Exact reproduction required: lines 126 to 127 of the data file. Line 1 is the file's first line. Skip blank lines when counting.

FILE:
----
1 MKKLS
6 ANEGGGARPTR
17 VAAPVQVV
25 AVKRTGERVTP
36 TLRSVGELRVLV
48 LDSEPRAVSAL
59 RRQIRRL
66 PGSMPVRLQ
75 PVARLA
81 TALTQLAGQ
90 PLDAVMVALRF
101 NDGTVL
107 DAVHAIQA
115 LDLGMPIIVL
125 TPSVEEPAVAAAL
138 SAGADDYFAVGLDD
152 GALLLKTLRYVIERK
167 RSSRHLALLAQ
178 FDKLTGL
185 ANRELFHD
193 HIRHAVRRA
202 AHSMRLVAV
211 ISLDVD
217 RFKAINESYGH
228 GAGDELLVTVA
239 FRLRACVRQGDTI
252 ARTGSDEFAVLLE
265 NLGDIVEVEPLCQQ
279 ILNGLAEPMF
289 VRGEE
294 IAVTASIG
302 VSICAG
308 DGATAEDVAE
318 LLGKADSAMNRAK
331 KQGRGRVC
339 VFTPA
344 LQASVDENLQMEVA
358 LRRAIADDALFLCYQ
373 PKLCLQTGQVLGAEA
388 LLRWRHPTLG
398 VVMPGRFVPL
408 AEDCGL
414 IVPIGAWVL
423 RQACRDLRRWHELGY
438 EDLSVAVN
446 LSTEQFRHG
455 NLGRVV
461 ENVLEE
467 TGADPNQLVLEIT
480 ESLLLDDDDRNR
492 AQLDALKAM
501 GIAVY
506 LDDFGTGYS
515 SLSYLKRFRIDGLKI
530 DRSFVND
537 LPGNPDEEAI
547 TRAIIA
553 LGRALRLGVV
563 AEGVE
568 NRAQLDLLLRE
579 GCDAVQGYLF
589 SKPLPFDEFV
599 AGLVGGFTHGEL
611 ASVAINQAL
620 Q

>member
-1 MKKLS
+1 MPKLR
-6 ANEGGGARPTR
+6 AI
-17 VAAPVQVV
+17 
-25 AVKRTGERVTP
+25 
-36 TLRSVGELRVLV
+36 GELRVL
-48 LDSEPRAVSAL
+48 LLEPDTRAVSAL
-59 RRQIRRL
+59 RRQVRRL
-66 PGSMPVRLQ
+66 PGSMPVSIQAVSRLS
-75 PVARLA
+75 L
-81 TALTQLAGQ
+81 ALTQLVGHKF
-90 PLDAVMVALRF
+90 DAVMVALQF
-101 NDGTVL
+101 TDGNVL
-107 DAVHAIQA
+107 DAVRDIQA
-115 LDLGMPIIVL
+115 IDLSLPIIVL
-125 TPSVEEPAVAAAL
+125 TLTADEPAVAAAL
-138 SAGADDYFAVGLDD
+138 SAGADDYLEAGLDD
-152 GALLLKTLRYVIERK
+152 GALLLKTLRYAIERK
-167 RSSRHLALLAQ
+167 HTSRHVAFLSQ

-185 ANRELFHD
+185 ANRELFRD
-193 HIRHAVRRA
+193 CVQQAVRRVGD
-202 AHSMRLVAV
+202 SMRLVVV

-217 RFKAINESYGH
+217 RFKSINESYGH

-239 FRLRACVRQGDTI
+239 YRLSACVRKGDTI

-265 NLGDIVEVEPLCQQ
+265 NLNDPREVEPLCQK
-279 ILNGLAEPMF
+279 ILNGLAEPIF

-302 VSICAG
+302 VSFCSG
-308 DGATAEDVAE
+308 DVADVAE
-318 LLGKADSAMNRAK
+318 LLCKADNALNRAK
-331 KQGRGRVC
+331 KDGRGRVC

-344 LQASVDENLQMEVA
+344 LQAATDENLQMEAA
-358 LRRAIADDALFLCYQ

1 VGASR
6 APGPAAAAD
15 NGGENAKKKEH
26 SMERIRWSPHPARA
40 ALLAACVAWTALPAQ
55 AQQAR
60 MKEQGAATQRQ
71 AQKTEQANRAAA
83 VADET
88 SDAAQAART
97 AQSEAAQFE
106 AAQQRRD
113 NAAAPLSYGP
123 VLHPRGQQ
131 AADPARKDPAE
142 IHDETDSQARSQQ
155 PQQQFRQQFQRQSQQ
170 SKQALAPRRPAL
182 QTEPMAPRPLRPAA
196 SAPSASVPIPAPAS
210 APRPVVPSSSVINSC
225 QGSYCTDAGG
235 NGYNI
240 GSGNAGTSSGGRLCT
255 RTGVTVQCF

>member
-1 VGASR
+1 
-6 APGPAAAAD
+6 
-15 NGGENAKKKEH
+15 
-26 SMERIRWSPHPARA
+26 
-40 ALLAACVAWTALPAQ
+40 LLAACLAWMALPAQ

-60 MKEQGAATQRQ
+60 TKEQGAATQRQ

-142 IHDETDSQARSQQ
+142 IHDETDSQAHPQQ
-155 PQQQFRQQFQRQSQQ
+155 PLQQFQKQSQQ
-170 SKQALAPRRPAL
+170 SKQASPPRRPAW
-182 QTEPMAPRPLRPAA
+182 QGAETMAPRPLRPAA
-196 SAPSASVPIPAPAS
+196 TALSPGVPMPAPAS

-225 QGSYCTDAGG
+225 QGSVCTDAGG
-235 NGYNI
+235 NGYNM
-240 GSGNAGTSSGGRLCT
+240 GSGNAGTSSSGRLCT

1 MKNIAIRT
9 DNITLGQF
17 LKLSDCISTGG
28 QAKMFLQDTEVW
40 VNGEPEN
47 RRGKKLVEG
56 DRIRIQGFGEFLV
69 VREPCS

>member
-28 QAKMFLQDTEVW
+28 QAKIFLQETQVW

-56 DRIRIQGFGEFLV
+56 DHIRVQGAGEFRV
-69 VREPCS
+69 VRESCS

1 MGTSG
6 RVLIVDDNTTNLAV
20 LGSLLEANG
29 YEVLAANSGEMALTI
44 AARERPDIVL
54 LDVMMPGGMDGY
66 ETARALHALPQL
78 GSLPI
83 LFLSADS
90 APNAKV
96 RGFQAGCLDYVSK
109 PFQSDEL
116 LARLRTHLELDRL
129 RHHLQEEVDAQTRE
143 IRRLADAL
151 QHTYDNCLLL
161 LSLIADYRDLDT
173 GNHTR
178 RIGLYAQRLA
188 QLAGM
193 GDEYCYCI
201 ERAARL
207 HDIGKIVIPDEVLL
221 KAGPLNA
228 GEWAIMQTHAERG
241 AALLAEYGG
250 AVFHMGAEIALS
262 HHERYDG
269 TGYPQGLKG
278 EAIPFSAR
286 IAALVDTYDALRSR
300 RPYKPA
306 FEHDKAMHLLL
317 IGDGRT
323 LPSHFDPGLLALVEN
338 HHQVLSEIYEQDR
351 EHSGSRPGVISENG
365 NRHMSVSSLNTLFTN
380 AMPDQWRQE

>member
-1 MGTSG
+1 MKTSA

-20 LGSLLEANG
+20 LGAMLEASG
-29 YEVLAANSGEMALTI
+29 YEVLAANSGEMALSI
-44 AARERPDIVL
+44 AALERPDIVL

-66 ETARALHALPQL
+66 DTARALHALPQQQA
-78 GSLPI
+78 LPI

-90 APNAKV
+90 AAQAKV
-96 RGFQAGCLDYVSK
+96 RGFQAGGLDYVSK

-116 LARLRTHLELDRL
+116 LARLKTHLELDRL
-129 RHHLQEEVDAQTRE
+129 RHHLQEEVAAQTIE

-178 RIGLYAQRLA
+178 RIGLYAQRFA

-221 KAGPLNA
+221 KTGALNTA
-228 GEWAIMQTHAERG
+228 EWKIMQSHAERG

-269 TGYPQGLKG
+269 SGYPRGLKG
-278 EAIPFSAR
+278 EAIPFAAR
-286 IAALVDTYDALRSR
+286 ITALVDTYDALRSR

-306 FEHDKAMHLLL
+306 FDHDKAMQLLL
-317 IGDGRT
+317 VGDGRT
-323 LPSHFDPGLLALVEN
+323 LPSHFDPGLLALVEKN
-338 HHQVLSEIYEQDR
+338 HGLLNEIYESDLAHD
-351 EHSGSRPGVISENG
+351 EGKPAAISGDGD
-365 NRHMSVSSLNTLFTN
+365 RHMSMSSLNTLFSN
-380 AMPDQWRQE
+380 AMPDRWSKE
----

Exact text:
+344 LQAATDENLQMEAA
-358 LRRAIADDALFLCYQ